How good will it be to have a car key that locks your handphone if it ever got stolen? But what good is that actually? Instead, this is about safety driving.
Once it's set up, as soon as the driver extends the key, the fob sends a signal to the phone via Bluetooth or RFID tech, disabling the phone from making calls or texting (and putting a big Stop sign on the screen, natch). Anyone calling or texting the phone will get an automated message (probably something like, "Can't talk — driving"), though calls will still get through if you use a hands-free device.
While still in the development stages, the tech could reach the market as early as next year, and the researchers estimate the cost at a reasonable $50 per key. Honestly, we can't find anything to complain about on this one, apart from the terrible name. It's a great idea, and not just for teens. Can anyone think of a reason this shouldn't be standard in all new cars?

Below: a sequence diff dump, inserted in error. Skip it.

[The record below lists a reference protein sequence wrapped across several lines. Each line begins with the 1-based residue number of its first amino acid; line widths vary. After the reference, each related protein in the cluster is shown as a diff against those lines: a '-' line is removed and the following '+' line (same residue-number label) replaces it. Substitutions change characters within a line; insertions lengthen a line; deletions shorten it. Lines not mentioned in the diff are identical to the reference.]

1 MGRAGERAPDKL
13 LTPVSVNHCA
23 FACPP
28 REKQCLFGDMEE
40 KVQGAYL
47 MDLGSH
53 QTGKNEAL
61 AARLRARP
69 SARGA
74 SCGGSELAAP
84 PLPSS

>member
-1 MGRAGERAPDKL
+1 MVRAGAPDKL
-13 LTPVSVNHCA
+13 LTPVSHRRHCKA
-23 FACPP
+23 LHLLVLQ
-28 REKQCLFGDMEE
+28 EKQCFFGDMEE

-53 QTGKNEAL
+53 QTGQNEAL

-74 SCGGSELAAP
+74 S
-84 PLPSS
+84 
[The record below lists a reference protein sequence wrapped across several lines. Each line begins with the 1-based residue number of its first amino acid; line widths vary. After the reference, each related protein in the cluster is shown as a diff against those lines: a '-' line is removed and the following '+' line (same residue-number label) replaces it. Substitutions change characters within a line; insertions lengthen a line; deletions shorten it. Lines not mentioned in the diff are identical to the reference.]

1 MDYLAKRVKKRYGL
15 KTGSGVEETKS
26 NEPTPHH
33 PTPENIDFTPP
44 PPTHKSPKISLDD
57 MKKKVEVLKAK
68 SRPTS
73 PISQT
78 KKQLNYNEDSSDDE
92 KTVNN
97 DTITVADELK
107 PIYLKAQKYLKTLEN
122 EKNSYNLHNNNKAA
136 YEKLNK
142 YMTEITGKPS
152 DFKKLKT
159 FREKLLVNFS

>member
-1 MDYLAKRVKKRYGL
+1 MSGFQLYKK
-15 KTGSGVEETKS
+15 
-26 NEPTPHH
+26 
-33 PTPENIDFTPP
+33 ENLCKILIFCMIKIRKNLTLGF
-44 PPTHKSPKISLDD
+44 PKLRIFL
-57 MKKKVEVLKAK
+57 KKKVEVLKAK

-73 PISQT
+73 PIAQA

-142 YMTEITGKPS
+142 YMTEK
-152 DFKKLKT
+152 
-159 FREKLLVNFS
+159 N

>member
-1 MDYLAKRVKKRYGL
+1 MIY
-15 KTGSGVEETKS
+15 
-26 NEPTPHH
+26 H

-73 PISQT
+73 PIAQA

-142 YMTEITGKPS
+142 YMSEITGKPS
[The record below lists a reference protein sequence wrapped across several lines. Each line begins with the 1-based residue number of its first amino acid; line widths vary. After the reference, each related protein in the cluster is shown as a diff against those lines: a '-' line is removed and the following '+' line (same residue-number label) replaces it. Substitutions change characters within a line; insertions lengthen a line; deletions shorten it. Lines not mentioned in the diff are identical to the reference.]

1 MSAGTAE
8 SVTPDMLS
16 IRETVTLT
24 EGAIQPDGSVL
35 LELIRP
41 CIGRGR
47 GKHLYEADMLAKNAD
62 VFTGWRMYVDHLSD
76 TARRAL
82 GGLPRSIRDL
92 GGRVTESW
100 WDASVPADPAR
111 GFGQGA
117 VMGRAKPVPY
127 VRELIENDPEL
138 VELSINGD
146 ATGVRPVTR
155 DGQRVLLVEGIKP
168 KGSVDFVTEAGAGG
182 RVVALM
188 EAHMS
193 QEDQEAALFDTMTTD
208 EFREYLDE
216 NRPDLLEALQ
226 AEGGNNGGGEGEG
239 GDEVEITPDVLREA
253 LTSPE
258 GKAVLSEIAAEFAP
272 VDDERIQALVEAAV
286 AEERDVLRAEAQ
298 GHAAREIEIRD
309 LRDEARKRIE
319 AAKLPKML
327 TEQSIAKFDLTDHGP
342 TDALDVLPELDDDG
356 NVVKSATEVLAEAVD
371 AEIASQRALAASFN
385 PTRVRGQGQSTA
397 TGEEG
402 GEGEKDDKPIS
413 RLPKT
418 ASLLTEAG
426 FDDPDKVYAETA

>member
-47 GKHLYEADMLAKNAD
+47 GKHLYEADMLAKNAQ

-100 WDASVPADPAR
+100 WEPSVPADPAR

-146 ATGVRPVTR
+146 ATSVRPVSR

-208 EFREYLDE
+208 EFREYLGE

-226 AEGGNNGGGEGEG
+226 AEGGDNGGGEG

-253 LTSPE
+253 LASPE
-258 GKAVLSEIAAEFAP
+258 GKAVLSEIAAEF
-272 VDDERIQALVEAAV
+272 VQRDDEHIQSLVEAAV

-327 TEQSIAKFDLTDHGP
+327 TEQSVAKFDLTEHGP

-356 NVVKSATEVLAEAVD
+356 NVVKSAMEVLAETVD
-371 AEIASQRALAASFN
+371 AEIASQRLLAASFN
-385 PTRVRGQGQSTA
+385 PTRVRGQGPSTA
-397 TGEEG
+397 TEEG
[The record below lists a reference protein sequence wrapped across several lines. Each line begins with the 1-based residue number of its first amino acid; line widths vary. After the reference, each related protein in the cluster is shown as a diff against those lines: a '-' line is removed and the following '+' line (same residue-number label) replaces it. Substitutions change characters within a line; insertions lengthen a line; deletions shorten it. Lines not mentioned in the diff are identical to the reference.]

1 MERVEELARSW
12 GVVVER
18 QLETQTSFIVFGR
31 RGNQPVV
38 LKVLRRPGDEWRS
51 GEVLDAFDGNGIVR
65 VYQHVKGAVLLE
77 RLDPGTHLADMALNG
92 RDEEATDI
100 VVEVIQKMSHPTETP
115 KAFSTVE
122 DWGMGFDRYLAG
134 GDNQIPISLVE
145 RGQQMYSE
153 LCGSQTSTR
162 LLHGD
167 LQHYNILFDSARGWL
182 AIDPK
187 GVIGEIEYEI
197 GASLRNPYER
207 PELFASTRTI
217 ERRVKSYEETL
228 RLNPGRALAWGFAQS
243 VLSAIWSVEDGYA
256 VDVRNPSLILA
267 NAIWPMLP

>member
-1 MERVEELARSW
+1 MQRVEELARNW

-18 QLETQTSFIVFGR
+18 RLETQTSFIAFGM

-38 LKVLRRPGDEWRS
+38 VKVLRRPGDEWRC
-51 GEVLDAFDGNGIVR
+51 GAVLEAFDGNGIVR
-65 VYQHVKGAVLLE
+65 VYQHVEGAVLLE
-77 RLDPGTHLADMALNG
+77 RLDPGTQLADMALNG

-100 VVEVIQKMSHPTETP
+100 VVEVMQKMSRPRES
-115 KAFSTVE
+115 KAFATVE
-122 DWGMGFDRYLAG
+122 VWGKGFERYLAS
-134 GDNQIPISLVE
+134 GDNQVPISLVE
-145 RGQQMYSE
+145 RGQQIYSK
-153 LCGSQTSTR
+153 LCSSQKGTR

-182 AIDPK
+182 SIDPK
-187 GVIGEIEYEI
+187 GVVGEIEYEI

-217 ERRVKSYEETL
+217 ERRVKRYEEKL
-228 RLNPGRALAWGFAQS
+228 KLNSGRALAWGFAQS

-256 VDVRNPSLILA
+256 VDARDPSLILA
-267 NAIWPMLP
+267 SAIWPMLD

You probably don't have a lot of time when you're home, if you are a parent. The kids will occupy most of it. Samsung's latest app is called Bedtime VR stories. It sounds like the future problem we never knew we were going to have when raising kids. Read more
Today there are so many mobile phones to choose from, and it can cause some discussion when choosing your favourite. The five phones listed below are some of those that could make your top five list, and if not, they are well worth checking out. Read more